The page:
The Arduino library has always had an “analog Write()” function, even though the AT mega doesn’t have any way to generate a varying voltage. So why the name?
Well, what most microcontrollers can do is generate a pulse-width modulated signal, also known as PWM. That’s just a fancy way of saying that the microcontroller periodically generates a pulse, of which the width can be varied under software control.
Here’s a diagram from the Arduino PWM tutorial page:
It’s very easy to generate an approximate voltage between 0 and VCC by simply adding a resistor and capacitor to act as low-pass filter:
That image came from an excellent article by Scott Daniels about this same topic on the ProvideYourOwn.com website. Check it out for much more background information.
So how do these two little components turn PWM into a voltage?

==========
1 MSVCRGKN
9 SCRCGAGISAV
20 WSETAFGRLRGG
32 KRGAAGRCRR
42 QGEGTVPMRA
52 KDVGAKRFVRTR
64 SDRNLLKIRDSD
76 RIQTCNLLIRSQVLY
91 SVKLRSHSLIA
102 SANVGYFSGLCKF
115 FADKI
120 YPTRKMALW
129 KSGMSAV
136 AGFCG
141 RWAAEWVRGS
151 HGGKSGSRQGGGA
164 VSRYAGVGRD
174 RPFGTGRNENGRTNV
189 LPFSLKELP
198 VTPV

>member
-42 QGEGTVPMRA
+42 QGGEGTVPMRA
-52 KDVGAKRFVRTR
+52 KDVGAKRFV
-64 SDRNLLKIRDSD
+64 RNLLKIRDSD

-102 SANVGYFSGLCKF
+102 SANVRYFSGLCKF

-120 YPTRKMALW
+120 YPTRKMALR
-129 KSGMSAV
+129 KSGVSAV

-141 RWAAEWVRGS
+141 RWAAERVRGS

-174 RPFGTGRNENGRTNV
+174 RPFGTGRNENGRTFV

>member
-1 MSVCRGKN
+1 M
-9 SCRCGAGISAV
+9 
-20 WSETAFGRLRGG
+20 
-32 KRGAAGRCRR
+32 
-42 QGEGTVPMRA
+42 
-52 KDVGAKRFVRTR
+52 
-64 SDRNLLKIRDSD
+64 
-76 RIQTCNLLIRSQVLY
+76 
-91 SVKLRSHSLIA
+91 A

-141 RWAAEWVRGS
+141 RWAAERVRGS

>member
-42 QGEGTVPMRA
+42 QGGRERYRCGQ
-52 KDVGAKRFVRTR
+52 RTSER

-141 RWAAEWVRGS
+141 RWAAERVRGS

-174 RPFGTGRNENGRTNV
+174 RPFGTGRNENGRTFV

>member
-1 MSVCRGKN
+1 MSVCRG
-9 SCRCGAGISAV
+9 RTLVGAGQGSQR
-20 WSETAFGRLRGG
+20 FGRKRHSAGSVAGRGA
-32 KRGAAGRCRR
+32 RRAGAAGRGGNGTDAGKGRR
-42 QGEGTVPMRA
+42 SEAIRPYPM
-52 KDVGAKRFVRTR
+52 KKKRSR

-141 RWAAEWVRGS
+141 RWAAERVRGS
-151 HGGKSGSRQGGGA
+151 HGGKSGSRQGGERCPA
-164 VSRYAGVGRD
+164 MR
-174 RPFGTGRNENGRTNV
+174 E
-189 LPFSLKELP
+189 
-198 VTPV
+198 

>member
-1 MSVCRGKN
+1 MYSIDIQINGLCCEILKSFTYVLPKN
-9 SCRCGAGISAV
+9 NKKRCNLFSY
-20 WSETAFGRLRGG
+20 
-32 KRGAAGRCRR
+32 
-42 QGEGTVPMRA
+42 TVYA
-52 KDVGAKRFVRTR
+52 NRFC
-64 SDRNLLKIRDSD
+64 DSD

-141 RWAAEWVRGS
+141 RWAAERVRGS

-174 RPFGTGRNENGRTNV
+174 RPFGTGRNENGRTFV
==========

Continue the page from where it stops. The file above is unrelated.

To see what’s going on, we can tie the resistor to a PWM pin, call “analog Write(N,128)” to set a 50% duty cycle, i.e. halfway, and then watch the result on the oscilloscope:
(the above was generated with a 10 kΩ resistor and 0.1 µF capacitor – see this calculator)
What you’d want to see, is a 1.65 V output. As you can see, the real thing is indeed centered around that value, but with a lot of “ripple” (yellow = PWM, blue = Vout).
The reason for this is that the PWM is charging and discharging the capacitor. The average value will be the ratio of on-to-off time against the digital voltage, i.e. 3.3V, so a 50% duty cycle will lead to half VCC, i.e. 1.65V. But it’s still charging & discharging.
Read More: From PWM to voltage